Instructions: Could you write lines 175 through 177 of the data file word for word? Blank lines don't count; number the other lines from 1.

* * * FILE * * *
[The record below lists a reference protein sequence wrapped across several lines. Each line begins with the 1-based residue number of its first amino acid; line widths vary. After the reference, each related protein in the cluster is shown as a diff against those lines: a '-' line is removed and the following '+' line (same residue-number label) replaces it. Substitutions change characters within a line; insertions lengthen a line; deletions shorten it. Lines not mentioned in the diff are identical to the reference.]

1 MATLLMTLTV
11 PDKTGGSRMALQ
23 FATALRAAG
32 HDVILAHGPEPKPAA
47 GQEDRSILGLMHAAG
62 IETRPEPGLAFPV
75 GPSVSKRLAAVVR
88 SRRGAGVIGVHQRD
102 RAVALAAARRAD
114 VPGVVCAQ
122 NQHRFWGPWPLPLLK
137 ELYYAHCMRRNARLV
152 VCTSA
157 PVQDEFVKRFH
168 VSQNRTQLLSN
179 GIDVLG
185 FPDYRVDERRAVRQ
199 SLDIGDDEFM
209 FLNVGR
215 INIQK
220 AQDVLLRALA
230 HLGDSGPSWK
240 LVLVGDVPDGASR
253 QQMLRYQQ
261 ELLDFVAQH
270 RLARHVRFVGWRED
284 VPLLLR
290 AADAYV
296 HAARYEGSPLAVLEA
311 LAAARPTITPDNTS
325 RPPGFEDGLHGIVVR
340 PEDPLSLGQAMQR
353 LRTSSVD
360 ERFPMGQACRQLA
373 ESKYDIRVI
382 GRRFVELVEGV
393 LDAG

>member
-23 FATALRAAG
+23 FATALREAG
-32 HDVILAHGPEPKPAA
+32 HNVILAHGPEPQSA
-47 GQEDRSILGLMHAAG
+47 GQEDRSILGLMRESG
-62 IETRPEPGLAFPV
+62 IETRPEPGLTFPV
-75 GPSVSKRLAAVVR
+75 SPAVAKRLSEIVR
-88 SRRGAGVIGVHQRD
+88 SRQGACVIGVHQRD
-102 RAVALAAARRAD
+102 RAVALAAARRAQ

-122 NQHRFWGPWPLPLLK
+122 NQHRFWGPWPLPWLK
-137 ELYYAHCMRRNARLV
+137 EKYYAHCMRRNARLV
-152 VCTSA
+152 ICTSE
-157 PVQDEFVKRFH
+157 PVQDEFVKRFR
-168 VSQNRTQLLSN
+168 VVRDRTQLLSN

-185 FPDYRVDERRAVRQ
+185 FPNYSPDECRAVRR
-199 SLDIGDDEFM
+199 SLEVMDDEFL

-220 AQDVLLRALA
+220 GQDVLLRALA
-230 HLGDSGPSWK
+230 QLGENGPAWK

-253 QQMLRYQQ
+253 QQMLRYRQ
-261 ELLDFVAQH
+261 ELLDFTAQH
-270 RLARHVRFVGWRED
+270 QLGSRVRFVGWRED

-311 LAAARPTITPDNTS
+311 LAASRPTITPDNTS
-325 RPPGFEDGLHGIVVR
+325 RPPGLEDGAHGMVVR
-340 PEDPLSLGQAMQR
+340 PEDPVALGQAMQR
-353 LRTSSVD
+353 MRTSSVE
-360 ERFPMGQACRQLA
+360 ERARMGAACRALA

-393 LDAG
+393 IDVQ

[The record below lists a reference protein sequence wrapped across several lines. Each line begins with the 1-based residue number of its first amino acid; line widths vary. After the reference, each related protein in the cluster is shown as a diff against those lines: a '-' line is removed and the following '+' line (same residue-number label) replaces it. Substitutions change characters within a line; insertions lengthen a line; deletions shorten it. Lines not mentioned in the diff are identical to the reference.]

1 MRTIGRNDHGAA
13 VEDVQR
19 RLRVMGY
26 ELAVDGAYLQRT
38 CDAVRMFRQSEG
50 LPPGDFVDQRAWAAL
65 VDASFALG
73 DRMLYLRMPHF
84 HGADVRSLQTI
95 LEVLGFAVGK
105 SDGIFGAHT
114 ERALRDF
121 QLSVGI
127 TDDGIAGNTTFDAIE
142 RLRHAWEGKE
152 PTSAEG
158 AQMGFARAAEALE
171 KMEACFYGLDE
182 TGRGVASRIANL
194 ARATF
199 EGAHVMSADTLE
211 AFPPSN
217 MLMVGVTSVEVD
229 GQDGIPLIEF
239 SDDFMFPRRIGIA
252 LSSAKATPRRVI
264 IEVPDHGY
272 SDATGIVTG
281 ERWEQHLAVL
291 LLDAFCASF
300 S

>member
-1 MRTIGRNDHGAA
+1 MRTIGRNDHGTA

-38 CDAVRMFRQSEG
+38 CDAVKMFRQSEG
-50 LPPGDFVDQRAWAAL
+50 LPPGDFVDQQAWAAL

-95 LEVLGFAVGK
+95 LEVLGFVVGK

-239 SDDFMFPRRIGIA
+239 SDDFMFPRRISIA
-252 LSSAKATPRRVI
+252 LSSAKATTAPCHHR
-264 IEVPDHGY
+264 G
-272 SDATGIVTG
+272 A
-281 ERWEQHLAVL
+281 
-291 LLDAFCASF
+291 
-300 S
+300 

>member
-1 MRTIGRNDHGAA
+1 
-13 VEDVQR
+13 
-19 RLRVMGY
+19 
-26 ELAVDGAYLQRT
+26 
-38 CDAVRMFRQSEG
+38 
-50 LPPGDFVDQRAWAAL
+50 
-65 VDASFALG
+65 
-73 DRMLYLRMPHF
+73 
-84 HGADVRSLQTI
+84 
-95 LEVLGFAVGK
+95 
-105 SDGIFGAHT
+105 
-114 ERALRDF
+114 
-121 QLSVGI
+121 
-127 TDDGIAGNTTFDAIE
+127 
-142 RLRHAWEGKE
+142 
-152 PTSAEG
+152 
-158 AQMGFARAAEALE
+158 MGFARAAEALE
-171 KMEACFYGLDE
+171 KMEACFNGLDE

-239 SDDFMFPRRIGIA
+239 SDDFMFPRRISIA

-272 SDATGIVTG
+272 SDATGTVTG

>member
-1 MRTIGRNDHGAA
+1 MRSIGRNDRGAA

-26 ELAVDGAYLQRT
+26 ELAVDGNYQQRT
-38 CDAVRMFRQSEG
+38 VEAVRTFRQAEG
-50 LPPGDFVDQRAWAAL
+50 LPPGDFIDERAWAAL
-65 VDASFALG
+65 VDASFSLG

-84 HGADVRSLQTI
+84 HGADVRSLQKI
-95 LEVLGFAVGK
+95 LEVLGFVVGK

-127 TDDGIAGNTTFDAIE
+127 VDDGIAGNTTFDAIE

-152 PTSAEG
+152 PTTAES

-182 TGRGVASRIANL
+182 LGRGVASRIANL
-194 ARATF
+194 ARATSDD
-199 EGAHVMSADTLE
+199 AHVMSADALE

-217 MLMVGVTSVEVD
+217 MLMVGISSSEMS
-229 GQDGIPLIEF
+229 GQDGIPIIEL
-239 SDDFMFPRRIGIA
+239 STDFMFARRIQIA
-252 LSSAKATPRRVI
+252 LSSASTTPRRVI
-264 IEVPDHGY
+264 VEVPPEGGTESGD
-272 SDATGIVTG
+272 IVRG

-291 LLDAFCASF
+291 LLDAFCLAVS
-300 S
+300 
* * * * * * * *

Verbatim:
+142 
-152 PTSAEG
+152 